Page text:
June 7, 1947|
|Died: August 2, 1979
Green Township, Ohio
|August 8, 1969, for the New York Yankees|
|Last MLB appearance|
|August 1, 1979, for the New York Yankees|
|Runs batted in||701|
|Career highlights and awards|
Thurman Lee Munson (June 7, 1947 – August 2, 1979) was an American Major League Baseball catcher. He played his entire 11-year professional baseball career for the New York Yankees (1969–1979). A perennial All-Star, Munson is the only Yankee to win both the Rookie of the Year and Most Valuable Player awards.
Born in Akron, Ohio, Munson was selected as the fourth pick of the 1968 Major League Baseball draft. Munson hit over .300 in his two seasons in the Minor Leagues, establishing himself as a top prospect. He became the New York Yankees' starting catcher late in the 1969 season. Munson played his first complete season in 1970, and was voted A.L. Rookie of the Year after hitting .302.
Considered the "heart and soul" of the Yankees, Munson was named the first team captain since Lou Gehrig. He led the Yankees to three consecutive World Series appearances from 1976 to 1978, and two consecutive World Series championships in 1977 and 1978.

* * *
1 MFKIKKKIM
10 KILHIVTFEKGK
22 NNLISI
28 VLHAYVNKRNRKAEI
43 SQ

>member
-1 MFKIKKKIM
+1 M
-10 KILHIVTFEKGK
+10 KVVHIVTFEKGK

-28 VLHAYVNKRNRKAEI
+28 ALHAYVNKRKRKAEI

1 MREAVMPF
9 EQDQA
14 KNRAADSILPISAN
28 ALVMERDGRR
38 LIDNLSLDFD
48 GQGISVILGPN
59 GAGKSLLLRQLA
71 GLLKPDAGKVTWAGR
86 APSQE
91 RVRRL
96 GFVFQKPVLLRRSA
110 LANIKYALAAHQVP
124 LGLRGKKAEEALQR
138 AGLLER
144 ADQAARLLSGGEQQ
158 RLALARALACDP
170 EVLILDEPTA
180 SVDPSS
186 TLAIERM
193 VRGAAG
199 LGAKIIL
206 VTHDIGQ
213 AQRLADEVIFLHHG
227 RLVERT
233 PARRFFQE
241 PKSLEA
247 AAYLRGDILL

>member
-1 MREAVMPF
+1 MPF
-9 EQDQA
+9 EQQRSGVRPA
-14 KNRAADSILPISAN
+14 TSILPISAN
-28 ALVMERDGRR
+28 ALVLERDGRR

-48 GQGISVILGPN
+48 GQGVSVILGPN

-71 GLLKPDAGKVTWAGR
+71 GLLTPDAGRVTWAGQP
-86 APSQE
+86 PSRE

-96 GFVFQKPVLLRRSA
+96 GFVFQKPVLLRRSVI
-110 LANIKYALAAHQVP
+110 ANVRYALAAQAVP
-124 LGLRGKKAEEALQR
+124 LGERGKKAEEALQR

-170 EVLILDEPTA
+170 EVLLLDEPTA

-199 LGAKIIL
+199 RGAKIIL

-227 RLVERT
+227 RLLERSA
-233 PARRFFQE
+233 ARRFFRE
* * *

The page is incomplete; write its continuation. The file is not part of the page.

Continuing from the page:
In 1979, Munson died at the age of 32 while practicing landing his Cessna Citation at Akron–Canton Airport. Munson suffered a broken neck as result of the crash, and his cause of death was asphyxiation. His two companions escaped the burned aircraft.
Munson was born in Akron, Ohio to Darrell Vernon Munson and Ruth Myrna Smylie, the youngest of four children. His father was a World War II veteran who became a truck driver while his mother was a homemaker. When he turned eight, the Munson family moved to nearby Canton, Ohio. He was taught how to play baseball by his older brother Duane, and usually played baseball with kids Duane's age, who were four years older. His brother left to join the United States Air Force while Thurman was a freshman in high school. He attended Lehman High School in Canton, Ohio, where he was captain of the football, baseball and basketball teams and was all-city and state in all three sports. Munson played halfback on the football squad, guard on the basketball squad, and mostly shortstop in baseball. Munson switched to catcher in his senior year in order to handle the pitching prowess of his teammate, Jerome Pruett (a fifth-round draft pick of the St. Louis Cardinals in 1965 who never reached the Major Leagues). He attracted scholarship offers from various colleges. He opted to attend nearby Kent State University on scholarship, where he was a teammate of pitcher and broadcaster Steve Stone.